The word isn’t sexy, ranking perhaps somewhere above ‘gruel’ in the food lexicon. But in Finland it can come with a variety of options. On the Heather’s Helsinki tour, we stopped at Cafe Kuppi ja Muffini specializing in the underappreciated breakfast dish. A toppings bar offered an assortment of flavor enhancements: maple syrup, granola, varied jams, lingonberry sauce, cinnamon, cardamom, almonds. Throw in a cup of coffee and this will carry you to lunch for sure.
The Karelian pasty is a staple at the bakeries: A flat rye pastry with a cooked rice filling — sometimes flavored with meat or fruit, and often with melted butter. Donuts (munkki) and coffee are common. (more on coffee in another post!) A popular plump sugar donut with jelly inside and four little bumps for “legs” is called possumunkki – piggy donut. Desserts often incorporate the bounty of the forest – wild berries such as bilberry/blueberry, lingonberry, and the unusual cloudberry. Cardamom is a typical seasoning in baked goods, including donuts. Breads tend to be heavy and rye varieties. Finally, Irene made us a batch of fried, thin pancakes, which are called lätty.
In Helsinki you can get some great desserts at Karl Fazer Café, a name famous for Fazer Chocolate (stock up before your flight home). One of the specialty chocolate bars contained bits of popcorn. Curiosity led us to purchase one of the popcorn-chocolate bars, which we gobbled up on the ferry to Tallinn, Latvia (another upcoming post). Weird idea but delicious.
Salmon, Herring and Seafood
We were surprised to find an abundance of bright red crayfish at the supermarket in August. Adopting a tradition from Sweden, the Finns boil them in saltwater and serve them with dill at crayfish parties toward the end of summer. But the most popular seafood is salmon. Whatever you try, the salmon soup is a must. Cream and potato-based and served maybe with rye crackers. We had a bowl at an outdoor vendor at the waterfront market in Helsinki. Salmon also comes cured, salted, cold-smoked, and grilled, of course.
A great appetizer is salmon roe, with sour cream and chopped onion on a rye cracker. We had our fill, especially at Cousin Tanja and Markku’s house for the first family meal in Kuusamo, where we also got to try something Grandma Eva ate a lot of in Wisconsin. When she passed away, my father gave me several very large glass jars we figured would be great for storing things such as flour. They have wide metal lids which revealed the past of the label-less jars: pickled herring.
Clearly, Eva ate a LOT of it, and there it was, two different varieties of pickled herring at the dinner table – albeit not in two-gallon jars.
As I wrote previously, Great Aunt Hilma, like my grandmother, loves to fish. A common catch on the lakes around Teeriranta is muikku (needlefish), which are netted in abundance. Typically they are fried and eaten whole like smelt (Wisconsin loves smelt) or sardines. At Hilma’s place we were offered a cold plate of them, and I shivered at the thought of a cold piece of fried fish. Yet I still managed to eat about a dozen of them using alternating hands. Love.
At the Stockmann deli, the Wisconsin guy immediately found the cheesemonger, a fellow who was quite passionate about the trade and liberal with the samples. Artisan cheese in Finland is quite nice, though the styles tend to be from elsewhere – Muenster, Gouda, Cheddar – with the exception of Juustoleipä, what translates as bread cheese. My grandmother said her mother used to make it in a pan in the wood-fired oven and used fresh milk from the family cow. It’s a dense cheese and can hold its form when fried in a pan to get a golden skin on it.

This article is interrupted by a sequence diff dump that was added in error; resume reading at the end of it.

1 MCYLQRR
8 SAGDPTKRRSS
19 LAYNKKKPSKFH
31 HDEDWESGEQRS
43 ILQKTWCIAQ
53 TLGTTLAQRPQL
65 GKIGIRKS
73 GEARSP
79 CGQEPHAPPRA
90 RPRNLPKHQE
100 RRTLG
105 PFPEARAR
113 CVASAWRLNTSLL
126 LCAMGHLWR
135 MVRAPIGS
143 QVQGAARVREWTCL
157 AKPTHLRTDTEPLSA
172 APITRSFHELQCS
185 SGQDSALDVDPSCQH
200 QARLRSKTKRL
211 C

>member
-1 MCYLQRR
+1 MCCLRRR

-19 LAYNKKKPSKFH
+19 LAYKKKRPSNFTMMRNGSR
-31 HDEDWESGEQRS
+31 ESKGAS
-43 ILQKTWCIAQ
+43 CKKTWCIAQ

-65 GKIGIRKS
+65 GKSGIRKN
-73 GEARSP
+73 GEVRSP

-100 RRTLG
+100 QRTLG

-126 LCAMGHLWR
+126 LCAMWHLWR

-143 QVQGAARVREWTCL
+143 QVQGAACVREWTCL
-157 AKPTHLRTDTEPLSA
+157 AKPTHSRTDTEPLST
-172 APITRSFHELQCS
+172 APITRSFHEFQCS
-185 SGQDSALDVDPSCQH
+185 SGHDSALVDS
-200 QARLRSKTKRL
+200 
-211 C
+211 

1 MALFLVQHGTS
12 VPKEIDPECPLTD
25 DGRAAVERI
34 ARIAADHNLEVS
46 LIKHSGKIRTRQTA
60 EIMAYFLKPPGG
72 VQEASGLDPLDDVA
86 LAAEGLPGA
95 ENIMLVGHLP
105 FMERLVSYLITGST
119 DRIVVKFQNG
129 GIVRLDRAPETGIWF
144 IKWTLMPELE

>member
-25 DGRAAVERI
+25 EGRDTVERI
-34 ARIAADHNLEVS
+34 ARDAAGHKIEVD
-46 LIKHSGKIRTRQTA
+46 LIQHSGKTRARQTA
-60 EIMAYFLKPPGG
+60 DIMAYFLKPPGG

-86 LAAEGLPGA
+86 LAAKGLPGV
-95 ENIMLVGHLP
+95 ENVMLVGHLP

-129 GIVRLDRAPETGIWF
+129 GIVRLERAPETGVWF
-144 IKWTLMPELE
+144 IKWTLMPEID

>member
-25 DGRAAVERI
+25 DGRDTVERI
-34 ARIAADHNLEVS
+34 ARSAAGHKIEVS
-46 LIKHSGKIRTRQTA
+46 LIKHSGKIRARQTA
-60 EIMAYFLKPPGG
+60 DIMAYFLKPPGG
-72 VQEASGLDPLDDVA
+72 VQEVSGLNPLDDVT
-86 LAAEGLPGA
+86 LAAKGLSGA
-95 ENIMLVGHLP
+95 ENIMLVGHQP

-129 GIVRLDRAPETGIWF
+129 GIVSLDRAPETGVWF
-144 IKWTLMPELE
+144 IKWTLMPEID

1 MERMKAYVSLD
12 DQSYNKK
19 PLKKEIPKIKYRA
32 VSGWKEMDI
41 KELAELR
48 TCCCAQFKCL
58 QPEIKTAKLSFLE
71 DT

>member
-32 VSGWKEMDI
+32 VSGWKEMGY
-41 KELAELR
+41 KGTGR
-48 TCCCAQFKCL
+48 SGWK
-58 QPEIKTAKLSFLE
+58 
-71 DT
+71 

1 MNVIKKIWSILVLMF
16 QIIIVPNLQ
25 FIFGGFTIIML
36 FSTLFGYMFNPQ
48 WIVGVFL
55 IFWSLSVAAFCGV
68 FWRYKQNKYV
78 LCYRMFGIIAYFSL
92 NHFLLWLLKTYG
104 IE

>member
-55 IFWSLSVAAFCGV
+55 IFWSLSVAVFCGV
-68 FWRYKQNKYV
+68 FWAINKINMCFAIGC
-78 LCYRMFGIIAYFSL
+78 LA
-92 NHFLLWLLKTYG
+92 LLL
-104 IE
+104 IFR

My grandmother only mentioned this cheese a few years ago when I asked about it after discovering it being made locally and for sale at Madison’s famous farmer’s market. She told me they used to dip the cheese in their hot coffee so that the squeak would return to the cheese. We had the chance to try it this way with Grandma’s cousin Hilma, the feisty 85-year-old mother of Irene.
Craft beers in Finland are just coming around. The best craft brews I had were generally stouts and porters, some of them smoked. The mass market beers are light lagers, “sauna beer” might be a good equivalent to the term “lawnmower beer.” But one traditional brew you can find is sahti.
It’s an acquired taste and rather sweet, made with juniper in addition to the grains which may be a mix of rye, oats, and malted barley. Carbonation is minimal. We tried some on Heather’s Helsinki tour along with other craft beers at Bryggeri Helsinki, located between Helsinki’s Cathedral and the waterfront market.
Gin and vodka are popular, and liqueurs include the local berries (cloudberry, for example) and an odd salty black licorice flavor, associated with a candy Finns grew up with. Which brings us to…
This is an acquired taste. And I didn’t acquire it. Salmiakki is salty black licorice and is easy to find in standard licorice rope form, but also as candies and lozenges. There is a liqueur, which actually wasn’t too bad, and surely the more you drink, the easier it will go down. But then there are other drinks, flavored soda water, and even potato chips. We didn’t pack any salmiakki chips for the journey home.
See more from our Finland Trip